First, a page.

Robot YAML configuration format

Robot YAML format

For a robot.yaml to be valid, it has only two mandatory parts:

  • At least one task defined, and that must have either command, shell or robotTaskName defined.
  • Artifacts output path must be defined.
tasks:
  # You can define 1..n tasks to a robot.
  # Naming: Think of actions or verbs this robot can perform.
  # Task names given here are visible in Control Room.

  # The task supports three ways of defining the action performed:
  # `command`, `shell` or `robotTaskName`.
  # Below are examples for each.

  User specified task name:
    # 'command': Separates the arguments to a list
    #  that takes care of arguments with spaces.
    command:
      - python
      - -m
      - robot
      - --report
      - NONE
      - --outputdir
      - output
      - --logtitle
      - Task log
      - tasks.robot

  User specified task name 2:
    # 'shell': You have to quote items in the command with spaces using "
    shell: python -m robot --report NONE --outputdir output --logtitle "Task log" tasks.robot

  User specified task name 3:
    # 'robotTaskName': Assumes a task with the same name exists in a .robot file.
    robotTaskName: Calculate and log the result

condaConfigFile:
  conda.yaml
  # A relative path to your environment config file.
  # Defining the conda.yaml file is optional.
  # E.g., if the running environment is preset and you don't need any setup.

artifactsDir:
  output
  # A relative path to a folder where the artifacts are stored.
  # The contents of this folder will be sent to Control Room.

PATH:
  # The paths listed here are added to the PATH environment variable
  # for the duration of the execution.
  - .
PYTHONPATH:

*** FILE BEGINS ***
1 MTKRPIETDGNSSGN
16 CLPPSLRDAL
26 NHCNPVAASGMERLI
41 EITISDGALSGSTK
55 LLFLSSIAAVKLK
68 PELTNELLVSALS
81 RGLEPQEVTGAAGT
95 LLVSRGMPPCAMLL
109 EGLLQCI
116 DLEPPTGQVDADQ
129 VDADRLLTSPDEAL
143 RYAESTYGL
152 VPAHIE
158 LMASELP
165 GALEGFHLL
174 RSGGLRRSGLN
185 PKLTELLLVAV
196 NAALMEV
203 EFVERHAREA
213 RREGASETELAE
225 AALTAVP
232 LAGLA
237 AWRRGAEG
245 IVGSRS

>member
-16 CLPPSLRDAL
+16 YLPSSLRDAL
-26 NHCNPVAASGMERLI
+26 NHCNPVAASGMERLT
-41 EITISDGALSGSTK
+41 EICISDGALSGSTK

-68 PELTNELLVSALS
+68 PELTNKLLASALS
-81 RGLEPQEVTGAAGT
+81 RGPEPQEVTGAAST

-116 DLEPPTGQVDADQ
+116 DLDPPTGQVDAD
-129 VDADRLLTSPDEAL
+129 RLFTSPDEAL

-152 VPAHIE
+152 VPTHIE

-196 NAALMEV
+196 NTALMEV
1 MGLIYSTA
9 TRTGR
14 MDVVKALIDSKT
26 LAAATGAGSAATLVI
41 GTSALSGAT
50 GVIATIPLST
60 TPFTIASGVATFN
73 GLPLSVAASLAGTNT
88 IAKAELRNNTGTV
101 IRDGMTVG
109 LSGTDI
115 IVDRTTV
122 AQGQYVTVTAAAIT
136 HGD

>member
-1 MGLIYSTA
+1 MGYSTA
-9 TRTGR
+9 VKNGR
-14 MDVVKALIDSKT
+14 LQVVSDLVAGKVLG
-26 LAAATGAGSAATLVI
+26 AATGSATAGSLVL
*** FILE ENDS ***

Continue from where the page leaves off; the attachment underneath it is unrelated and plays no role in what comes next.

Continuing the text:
# The paths listed here are added to the PYTHONPATH environment variable
  # for the duration of the execution.
  - .
ignoreFiles:
  # A relative path to the .gitignore file that controls what is placed in the
  # robot zip file. This can be used to control what items are not packaged
  # when pushing the robot to Control Room. Defining this is optional.
  - .gitignore

Note that with the robot.yaml you can define:

  • A large robot with multiple Robot Framework tasks or tests and a complex environment.
  • A simple Python robot with some environment requirements.
  • Just a simple executor that runs a known script in a preset environment.

...and everything in between, examples below.

Examples

A simple single task robot example

An example where you only have a single Robot Framework file to execute with minimal folder structure and no optional fields:

tasks:
  Read the Emails:
    shell: python -m robot --report NONE --outputdir output --logtitle "Task log" tasks.robot

condaConfigFile: conda.yaml
artifactsDir: output
PATH:
  - .
PYTHONPATH:
  - .

Full example with multiple tasks

tasks:
  Read Input Forms:
    robotTaskName: Read Inputs

  Create PDFs:
    robotTaskName: Generate PDF

  Email Customers:
    robotTaskName: Send Emails

condaConfigFile: conda.yaml

artifactsDir: output

ignoreFiles:
  - .gitignore

PATH:
  - .
  - bin

PYTHONPATH:
  - .
  - variables
  - libraries
  - resources

Minimal example

An example, where you only have scripts to execute, you don't need Robot Framework nor any environment setup. In this case, your robot can be just a robot.yaml file and nothing else.

tasks:
  Trigger start script:
    shell: C:\\my-known-location\\my-trigger-script.bat
artifactsDir: output
PATH:
  - .
June 28, 2021